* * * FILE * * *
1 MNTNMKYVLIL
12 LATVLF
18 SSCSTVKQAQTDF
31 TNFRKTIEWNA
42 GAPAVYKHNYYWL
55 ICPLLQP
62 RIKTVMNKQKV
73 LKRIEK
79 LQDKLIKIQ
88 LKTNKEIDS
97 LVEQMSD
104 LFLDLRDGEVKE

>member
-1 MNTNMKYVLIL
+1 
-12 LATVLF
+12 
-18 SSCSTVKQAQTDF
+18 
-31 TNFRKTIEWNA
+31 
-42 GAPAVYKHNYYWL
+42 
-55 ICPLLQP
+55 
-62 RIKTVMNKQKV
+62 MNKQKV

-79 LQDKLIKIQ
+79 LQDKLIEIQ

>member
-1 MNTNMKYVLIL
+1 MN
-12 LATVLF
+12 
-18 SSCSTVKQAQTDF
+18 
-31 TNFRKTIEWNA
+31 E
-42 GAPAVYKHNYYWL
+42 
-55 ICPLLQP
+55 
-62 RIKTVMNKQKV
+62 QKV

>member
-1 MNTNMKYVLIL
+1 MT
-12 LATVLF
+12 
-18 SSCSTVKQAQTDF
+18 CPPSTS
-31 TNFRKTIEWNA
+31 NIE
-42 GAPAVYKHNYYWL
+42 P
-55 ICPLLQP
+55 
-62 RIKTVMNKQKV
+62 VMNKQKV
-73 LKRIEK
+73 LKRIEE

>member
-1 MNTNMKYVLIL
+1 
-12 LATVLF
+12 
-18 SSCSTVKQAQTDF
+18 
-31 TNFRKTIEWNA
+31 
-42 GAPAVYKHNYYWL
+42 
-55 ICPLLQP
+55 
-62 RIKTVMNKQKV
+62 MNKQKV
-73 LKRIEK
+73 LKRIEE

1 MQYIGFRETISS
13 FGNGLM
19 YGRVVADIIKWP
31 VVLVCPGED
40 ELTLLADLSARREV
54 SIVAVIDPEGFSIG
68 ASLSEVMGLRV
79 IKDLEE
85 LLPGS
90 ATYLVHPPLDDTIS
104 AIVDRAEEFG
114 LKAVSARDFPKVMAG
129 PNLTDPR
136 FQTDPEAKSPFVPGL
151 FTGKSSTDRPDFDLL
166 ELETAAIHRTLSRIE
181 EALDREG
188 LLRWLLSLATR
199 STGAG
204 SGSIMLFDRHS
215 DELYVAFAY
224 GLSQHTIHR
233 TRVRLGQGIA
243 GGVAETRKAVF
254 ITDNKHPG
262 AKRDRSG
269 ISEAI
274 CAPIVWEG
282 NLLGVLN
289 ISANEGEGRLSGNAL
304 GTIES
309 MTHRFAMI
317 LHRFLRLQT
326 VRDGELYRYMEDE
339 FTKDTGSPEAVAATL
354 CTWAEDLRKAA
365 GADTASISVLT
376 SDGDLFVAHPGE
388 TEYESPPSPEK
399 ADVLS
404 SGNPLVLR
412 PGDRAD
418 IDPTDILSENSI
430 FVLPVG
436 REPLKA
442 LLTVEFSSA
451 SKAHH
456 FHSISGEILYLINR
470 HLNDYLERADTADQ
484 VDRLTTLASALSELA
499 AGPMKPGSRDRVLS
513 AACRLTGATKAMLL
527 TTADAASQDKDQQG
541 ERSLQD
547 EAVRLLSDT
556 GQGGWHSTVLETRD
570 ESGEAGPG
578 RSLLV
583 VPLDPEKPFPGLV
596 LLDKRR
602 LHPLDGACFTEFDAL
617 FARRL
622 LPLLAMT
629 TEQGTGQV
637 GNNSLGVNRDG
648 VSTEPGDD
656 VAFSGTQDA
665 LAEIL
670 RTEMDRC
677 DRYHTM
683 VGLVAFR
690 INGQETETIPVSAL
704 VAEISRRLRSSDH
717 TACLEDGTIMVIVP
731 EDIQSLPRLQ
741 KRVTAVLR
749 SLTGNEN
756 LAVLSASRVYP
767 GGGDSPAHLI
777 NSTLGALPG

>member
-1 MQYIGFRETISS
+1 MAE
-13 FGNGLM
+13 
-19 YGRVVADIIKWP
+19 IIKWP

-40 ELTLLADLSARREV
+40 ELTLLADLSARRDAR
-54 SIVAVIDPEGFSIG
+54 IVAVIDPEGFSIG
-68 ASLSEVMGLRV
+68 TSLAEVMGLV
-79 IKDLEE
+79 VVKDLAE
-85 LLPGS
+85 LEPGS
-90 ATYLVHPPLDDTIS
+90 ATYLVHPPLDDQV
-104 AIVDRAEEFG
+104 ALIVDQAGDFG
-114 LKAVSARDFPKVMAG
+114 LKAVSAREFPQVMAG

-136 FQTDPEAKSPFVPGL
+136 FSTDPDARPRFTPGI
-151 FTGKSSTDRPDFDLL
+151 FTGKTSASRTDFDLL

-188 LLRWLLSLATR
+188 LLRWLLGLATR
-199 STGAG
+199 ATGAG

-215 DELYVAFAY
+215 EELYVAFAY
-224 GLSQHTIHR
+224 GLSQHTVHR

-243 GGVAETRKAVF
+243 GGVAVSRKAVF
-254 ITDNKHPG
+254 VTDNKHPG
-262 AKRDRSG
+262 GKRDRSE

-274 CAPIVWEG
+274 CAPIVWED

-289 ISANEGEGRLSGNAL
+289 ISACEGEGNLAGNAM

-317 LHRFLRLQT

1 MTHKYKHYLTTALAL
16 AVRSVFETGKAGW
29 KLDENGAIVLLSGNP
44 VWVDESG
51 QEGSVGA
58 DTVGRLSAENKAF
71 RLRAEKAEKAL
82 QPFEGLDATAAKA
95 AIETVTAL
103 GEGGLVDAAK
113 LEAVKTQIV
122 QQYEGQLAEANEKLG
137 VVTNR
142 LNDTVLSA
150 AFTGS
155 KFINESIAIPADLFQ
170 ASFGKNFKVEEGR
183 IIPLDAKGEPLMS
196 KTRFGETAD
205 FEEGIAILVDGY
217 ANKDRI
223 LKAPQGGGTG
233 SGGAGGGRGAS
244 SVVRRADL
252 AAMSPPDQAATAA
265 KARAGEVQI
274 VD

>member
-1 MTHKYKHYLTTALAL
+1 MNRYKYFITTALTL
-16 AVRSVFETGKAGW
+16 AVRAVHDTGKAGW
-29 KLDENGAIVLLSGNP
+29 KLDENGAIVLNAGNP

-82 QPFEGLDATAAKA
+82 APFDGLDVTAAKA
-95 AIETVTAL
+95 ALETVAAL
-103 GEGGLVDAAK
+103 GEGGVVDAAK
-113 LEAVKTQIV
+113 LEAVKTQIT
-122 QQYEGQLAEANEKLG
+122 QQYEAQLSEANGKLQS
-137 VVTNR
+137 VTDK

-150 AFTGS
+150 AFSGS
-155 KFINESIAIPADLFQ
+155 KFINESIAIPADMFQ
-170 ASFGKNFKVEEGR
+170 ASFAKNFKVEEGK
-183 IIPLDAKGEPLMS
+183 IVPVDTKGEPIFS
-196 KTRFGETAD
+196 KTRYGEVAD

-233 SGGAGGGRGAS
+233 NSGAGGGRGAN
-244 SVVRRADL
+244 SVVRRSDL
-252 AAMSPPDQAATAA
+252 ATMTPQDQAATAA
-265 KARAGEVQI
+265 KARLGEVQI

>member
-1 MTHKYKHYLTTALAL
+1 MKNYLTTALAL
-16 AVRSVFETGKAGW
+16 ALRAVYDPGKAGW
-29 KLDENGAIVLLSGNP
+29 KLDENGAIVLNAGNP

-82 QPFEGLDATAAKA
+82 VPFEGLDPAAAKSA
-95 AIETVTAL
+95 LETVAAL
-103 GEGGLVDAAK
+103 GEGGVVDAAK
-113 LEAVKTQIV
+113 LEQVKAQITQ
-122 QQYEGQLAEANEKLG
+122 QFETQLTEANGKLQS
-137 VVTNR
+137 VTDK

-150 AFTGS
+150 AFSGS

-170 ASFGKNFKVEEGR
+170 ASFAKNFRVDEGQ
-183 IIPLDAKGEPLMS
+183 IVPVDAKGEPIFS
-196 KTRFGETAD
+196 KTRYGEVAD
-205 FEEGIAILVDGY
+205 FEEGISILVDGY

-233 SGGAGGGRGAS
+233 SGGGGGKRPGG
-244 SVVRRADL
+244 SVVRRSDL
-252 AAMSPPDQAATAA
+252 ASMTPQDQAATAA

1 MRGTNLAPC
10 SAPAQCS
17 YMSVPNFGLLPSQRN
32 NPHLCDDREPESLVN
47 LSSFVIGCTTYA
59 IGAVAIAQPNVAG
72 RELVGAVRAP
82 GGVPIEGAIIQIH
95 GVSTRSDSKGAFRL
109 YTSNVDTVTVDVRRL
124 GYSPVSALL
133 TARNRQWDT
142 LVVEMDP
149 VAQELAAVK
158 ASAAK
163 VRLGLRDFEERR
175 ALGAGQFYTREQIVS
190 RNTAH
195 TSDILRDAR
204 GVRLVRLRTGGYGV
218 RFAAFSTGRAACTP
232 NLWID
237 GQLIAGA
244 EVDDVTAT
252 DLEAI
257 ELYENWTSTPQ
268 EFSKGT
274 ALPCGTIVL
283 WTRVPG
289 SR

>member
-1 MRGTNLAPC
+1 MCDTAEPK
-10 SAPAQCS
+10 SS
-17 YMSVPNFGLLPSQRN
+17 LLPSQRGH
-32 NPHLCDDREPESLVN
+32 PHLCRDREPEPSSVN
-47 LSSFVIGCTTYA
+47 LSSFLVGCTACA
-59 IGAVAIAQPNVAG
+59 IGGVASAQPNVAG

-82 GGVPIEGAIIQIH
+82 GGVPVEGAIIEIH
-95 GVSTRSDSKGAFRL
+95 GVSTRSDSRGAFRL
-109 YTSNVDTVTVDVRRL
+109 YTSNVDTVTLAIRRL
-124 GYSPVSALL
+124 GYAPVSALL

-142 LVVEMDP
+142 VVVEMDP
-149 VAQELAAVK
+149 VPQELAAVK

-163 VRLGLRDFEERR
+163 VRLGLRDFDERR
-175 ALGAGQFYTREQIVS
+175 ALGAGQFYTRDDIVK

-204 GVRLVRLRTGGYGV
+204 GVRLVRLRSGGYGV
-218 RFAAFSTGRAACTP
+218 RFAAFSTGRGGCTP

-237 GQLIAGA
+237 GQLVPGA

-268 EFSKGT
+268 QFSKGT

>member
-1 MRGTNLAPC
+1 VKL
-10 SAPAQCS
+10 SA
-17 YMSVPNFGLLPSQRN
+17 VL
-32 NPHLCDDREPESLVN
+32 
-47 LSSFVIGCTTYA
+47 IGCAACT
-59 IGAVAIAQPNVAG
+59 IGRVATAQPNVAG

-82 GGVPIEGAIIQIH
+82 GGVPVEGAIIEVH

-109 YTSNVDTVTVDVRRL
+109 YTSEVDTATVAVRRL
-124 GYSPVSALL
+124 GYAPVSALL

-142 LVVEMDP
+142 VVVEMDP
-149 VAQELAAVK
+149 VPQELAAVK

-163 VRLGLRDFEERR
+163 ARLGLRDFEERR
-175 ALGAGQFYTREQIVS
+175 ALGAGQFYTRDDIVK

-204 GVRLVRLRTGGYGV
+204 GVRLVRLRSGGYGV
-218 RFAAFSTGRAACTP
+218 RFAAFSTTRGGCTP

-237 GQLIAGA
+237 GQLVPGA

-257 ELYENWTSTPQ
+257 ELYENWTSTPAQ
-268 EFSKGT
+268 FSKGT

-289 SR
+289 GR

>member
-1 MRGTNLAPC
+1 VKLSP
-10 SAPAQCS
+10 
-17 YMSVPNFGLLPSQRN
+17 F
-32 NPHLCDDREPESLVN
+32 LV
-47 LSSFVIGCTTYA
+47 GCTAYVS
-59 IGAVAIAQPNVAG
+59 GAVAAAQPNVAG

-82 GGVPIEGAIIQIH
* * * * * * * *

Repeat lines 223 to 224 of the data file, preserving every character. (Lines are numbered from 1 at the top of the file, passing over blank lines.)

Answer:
196 KTRFGETAD
205 FEEGIAILVDGY